Emboldened by this response, Most pushed on with recording a new Yardbirds album. Of course, he totally misread the signs. Instead of allowing them to return to their earlier innovative material, he still hoped to furnish them with a perfect pop vehicle.

Frantic touring was still the order of the day, however. The group entered the studio only when they could shoehorn the time into their demanding schedule. In April and May, the band bounced in and out of the studio to lay down tracks for what became their final studio album. Recording conditions were ridiculous. Page was still fuming about it years later and rightly so.

"It was so bloody rushed. Everything was done in one take because Mickie Most was basically interested in singles and didn't believe it was worth the time to do the tracks right on the album. Stu [Ian Stewart] from the Rolling Stones played piano on those tracks, and when we finished the first take of the first track we were recording he said, `That'll sound much better the second take.' Mickie Most was sitting in the control booth, and all of a sudden he said, `Next!' Stu couldn't believe it," Jimmy Page said.

Starting with the recording of the "Little Games" single, session players began making frequent appearances on The Yardbirds' recording sessions, which makes no sense except from a ruthless economic point of view. Of course, the band was more than adept at playing whatever material was demanded, even if it was assigned and not to their liking. However, with their crushing responsibilities on the road, The Yardbirds were allotted very little studio time. When they were able to find time off to record, they would enter the studio only to find that Most's session hacks had already laid down basic tracks. Often, only Page's guitar and Relf's vocals were needed to complete these recordings.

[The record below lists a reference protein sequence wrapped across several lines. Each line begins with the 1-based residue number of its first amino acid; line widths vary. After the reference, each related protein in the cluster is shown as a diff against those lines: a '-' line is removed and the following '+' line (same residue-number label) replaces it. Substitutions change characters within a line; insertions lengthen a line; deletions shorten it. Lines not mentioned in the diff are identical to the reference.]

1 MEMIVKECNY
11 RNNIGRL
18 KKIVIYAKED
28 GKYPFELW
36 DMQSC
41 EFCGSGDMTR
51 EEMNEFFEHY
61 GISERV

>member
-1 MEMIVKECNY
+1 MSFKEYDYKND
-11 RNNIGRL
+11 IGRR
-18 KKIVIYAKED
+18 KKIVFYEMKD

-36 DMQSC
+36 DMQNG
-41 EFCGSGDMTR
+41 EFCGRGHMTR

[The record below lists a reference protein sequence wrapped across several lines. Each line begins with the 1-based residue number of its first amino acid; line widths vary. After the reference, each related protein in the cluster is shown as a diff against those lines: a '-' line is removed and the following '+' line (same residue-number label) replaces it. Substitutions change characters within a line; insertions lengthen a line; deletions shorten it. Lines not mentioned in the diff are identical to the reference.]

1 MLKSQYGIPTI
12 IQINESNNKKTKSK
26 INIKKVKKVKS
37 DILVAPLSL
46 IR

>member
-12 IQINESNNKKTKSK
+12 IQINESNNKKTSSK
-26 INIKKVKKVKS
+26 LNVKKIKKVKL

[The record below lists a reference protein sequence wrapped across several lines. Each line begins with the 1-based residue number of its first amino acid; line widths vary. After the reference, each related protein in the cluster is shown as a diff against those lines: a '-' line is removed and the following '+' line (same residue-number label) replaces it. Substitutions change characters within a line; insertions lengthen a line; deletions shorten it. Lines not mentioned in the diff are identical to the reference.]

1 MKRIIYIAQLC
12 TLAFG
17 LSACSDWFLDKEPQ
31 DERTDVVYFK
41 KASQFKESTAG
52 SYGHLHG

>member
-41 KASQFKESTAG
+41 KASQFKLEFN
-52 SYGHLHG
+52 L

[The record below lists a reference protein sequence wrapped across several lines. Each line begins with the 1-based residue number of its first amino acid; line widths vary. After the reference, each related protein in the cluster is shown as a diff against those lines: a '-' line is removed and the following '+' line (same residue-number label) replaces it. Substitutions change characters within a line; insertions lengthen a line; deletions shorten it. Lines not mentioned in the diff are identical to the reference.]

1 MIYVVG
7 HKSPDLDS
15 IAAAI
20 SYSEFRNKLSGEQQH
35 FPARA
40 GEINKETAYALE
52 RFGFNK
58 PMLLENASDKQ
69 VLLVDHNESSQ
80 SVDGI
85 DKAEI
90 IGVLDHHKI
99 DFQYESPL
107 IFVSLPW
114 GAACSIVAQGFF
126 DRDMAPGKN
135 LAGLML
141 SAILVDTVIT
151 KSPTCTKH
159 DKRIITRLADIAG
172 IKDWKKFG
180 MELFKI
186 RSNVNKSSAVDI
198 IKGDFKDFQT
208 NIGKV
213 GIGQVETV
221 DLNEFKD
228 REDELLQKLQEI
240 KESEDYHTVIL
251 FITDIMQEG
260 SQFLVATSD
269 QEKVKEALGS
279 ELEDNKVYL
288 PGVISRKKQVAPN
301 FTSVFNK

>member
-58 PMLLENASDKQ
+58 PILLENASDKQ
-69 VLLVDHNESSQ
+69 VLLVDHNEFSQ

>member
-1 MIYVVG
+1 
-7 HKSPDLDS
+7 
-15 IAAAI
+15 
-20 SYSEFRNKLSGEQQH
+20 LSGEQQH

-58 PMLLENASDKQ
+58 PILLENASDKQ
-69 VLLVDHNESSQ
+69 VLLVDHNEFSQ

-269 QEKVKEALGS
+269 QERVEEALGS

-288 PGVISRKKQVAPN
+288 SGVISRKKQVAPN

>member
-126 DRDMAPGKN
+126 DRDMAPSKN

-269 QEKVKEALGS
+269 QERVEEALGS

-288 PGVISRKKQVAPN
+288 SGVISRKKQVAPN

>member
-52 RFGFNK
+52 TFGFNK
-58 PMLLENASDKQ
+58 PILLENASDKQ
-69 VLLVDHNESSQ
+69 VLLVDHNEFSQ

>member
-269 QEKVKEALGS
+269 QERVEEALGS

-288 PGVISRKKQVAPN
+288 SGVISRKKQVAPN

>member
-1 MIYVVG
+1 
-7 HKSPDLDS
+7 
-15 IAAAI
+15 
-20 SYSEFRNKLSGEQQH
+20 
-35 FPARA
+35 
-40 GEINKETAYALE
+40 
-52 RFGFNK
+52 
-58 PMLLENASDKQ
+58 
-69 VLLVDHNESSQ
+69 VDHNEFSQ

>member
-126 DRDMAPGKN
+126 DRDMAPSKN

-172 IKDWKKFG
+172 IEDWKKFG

Unfortunately, Page's production expertise from his session days wasn't brought to bear at this time. It's unsettling that Page's uncanny ear would allow him to participate in some of the dubious fodder that was foisted on the band by Most. Perhaps Page was simply intimidated by the producer, whose reputation packed an enormous wallop. After all, it's hard to argue with a man who steered countless singles to the top of the charts.

Further, it slowly became apparent that Samwell-Smith's departure left a huge hole in the songwriting process. Beck had also been a major catalyst, although he didn't write songs per se. Relf and McCarty still contributed material, but it was slowly beginning to veer towards a lighter feel than they'd previously exhibited. The newest member, Jimmy Page, was still in the embryonic stages of songwriting. Dreja was good for the odd riff or lyric when he could be coaxed out of his shell.

Although the sessions were nominally approached with the intent of recording an album, Mickie Most was always on the look out for 45s.

"`No Excess Baggage' was something Most suggested as a single, but we did it as an album session. There could've been a lot better stuff on the album," Page declared. "I remember him saying to me once, about guitar solos, `They're something you stick in the middle of the single where there isn't any vocal.' He didn't share my view that a guitar solo, like the ones on the Ricky Nelson records, for instance, could be an uplifting experience."